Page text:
Everyone knows espresso is Italian and what’s in an Irish coffee. But there are practically unlimited ways to enjoy of a cup o’ Joe around the world. Here are just a few of the more interesting ones.
The Finnish pour coffee over cubes of leipäjuusto (or, in the U.S., “Finnish squeaky cheese”), browned in the oven, to make a kaffeost. The cheese soaks up the coffee and is spooned out and eaten for a sweet, creamy treat with your morning mug.
Turkish coffee is an everyday drink, and is also a part of the traditional Turkish wedding customs. It’s made by boiling finely ground coffee beans with water and the desired amount of sugar in a brass or copper coffee pot called a cezve.
When the mixture begins to froth, about one-third of the coffee is distributed to individual cups to warm them. The remaining amount is returned to the fire to froth a second time, then poured into the cups. Pro tip: Wait a few moments before you drink to let the grounds sink to the bottom of your mug.
In Greece, as in nearly half of the world, instant coffee — often Nescafé — is the coffee of choice. Greeks like theirs as a frappe, a frothy blend of milk, sugar and Nescafé served over ice.
From the 1840s until 1997, Hong Kong was under British rule — and with the British came the ritual of afternoon tea. Hong Kong-style milk tea is black tea mixed with evaporated or sweetened condensed milk. In the bustling city, seven parts milk tea are mixed with three parts coffee to make a popular drink called the yuengyung, a sweet caffeine jolt served hot or over ice.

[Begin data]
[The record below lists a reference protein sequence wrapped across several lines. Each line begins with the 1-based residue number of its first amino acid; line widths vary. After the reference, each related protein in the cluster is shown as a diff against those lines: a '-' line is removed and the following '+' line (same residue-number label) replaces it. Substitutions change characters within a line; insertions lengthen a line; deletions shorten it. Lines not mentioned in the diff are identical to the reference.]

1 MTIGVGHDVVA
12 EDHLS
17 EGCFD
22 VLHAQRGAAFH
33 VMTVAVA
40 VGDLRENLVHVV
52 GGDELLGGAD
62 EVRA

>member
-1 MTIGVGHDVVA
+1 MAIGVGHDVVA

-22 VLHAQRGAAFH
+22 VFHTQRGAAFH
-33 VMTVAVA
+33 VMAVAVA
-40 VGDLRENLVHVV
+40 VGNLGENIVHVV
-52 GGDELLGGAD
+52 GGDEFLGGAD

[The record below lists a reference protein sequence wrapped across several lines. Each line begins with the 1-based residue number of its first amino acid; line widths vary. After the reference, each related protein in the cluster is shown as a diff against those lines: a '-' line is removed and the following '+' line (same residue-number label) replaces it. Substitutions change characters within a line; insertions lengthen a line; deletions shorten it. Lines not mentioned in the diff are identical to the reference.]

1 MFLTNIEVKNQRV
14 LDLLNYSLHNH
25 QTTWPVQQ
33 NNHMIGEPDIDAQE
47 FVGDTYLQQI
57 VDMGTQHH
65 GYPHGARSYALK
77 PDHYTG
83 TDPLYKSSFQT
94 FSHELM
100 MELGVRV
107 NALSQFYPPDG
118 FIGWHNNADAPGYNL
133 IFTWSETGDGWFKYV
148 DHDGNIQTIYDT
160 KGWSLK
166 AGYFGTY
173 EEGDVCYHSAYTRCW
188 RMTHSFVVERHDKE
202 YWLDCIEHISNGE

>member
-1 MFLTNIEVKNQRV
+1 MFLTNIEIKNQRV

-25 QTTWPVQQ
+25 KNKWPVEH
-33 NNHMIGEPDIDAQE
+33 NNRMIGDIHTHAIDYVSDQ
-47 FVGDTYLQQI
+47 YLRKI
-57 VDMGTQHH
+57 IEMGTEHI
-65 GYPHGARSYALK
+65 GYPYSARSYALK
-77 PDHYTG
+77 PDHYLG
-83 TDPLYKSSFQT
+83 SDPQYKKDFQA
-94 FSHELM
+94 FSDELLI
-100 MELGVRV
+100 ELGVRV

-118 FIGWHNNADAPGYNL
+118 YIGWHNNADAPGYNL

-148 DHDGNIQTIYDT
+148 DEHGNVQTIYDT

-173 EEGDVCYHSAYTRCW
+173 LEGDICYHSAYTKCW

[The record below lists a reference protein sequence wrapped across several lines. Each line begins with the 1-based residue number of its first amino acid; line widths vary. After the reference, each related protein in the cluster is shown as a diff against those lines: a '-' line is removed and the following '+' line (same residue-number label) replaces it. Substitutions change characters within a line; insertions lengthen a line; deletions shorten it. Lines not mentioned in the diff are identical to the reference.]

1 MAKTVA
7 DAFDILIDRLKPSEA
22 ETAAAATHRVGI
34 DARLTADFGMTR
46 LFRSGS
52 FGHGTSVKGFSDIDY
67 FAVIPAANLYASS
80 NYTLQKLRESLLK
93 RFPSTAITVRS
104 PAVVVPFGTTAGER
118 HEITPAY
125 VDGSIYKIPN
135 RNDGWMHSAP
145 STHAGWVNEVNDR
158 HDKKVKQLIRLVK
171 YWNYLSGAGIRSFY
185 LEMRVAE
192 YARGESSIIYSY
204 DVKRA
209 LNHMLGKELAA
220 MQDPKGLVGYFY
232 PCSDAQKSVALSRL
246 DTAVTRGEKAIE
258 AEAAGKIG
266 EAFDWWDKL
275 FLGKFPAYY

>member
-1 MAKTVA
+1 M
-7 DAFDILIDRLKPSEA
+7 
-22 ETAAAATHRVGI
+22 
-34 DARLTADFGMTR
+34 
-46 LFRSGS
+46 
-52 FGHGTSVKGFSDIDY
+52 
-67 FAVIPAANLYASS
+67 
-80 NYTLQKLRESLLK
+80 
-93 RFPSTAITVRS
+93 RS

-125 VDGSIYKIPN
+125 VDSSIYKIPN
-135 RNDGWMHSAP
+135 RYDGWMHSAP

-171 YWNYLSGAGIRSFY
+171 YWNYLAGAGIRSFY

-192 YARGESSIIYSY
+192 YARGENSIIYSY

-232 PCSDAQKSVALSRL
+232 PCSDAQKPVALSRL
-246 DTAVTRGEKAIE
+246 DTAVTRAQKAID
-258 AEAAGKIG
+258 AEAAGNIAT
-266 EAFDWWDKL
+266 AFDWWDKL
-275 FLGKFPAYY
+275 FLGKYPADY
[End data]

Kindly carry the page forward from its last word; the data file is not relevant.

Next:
Introduced by the French in the 19th century, coffee became an important crop in Vietnam and the country is still one of the world leaders in coffee exports today. The Vietnamese didn’t have much access to fresh milk, so they began using sweetened condensed milk and pouring the drink over ice, called a Cà Phê Sữa Ðá
Cà Phê serves 1
Excerpted from “Vegetarian Viet Nam” by Cameron Stauch
I love watching rich robust Vietnamese coffee drip slowly into a glass. Grown in the central highlands and made from strong dark robusta beans, Vietnamese coffee is satisfying on its own, with its hints of smoky chocolate and caramel. It’s also stellar when stirred with a touch of sweetened condensed milk or, in summer, poured over ice.
Vietnamese coffee is traditionally brewed one cup at a time using a small filter (phin) perched atop a cup or mug. Search for a phin and Trung Nguyên brand coffee (my favorite!) in Vietnamese grocers. If you don’t have a phin or want to make coffee for several people at once, opt instead for a regular drip coffeemaker or an espresso machine. Plan for ¾ cup of coffee per person.
2 rounded tablespoons finely ground Vietnamese coffee or strong French roast
About ¾ cup (190 ml) just-boiled water
To Make Black Coffee (Cà Phê Den)
1. Place the coffee in the inner chamber of the filter and gently tap it to settle and evenly distribute the coffee.
2. Fit the insert into the chamber, twisting it once or twice around to flatten and spread out the coffee. Screw it about three-quarters tight, leaving room for the coffee to swell. Set the filter on top of a glass or mug.
3. Pour about ¼ cup of just-boiled water into the filter and wait about 30 seconds to a minute for the coffee grounds to moisten.
4. Pour the remaining hot water into the filter (it should almost reach the top). Cover with the lid and let the coffee drip into the glass or mug over 3 or 4 minutes.
5. If the coffee stops dripping before the chamber is empty, gently loosen the insert. If you’re using a mug, lift the lid to check on the progress (I like using a glass cup to watch the progress of the slow dark drip.)
6. Drink it black or slightly sweetened with sugar.
With Sweetened Condensed Milk (Cà Phê Sũa)
1. Pour 1 tablespoon sweetened condensed milk into the glass or mug before brewing the coffee.
2. Stir, taste, and adjust with more milk if desired.
With Sweetened Condensed Milk on Ice (Cà Phê Sũa Dá)
1. Mix sweetened condensed milk with coffee (above) and pour into a glass filled with three or four ice cubes.